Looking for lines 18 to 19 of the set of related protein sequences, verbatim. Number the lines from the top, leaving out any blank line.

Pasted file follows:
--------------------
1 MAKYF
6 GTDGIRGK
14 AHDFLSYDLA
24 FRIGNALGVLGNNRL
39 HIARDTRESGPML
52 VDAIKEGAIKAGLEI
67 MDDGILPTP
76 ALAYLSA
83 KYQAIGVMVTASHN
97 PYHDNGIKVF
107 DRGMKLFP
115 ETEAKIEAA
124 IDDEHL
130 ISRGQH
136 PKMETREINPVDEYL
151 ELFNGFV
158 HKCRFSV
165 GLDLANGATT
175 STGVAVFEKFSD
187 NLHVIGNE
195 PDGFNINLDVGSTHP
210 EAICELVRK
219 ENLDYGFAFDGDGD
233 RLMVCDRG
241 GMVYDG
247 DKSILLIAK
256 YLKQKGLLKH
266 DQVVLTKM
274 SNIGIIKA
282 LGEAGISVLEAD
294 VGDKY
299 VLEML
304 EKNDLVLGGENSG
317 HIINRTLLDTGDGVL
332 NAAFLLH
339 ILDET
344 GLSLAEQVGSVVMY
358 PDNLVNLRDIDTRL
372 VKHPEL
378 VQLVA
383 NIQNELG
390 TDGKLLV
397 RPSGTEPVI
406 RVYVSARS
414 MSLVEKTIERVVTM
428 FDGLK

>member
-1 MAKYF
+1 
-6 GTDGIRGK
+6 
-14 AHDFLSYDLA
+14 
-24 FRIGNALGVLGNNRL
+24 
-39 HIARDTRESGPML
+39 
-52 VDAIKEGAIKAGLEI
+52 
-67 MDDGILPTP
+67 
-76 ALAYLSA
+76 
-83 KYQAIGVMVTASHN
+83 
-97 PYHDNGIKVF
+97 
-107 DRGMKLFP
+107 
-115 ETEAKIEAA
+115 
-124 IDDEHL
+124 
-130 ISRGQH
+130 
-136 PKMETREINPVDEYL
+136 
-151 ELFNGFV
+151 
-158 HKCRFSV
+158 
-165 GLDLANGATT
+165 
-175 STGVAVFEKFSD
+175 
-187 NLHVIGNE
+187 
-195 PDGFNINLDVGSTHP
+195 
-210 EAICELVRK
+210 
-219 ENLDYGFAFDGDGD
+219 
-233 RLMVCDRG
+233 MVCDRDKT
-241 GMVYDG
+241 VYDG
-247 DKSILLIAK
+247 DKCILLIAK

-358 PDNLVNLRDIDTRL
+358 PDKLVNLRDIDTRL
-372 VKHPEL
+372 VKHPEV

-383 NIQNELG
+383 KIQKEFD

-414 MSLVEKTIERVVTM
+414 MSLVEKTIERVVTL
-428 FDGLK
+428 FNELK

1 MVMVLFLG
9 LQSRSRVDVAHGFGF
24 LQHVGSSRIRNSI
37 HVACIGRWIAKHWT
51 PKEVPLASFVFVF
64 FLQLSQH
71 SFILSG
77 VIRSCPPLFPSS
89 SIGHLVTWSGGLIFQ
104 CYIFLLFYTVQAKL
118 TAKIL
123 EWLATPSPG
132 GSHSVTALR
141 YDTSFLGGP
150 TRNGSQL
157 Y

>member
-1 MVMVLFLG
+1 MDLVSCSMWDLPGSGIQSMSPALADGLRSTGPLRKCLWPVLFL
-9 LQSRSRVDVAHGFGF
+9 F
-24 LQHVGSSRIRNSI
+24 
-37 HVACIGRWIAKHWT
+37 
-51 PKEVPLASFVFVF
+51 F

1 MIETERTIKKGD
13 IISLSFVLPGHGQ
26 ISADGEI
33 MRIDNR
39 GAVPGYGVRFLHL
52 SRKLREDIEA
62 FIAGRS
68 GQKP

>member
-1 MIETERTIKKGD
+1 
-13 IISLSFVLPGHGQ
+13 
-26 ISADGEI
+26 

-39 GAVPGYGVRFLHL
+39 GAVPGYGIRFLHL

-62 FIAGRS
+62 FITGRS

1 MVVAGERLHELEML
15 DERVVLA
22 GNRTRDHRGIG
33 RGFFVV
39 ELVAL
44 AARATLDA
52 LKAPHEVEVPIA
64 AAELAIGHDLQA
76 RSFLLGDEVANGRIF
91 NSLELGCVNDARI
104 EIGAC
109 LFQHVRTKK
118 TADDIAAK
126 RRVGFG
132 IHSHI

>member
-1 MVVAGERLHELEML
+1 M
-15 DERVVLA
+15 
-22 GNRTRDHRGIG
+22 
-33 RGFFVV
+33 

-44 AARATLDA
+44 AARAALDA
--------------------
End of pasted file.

165 GLDLANGATT
175 STGVAVFEKFSD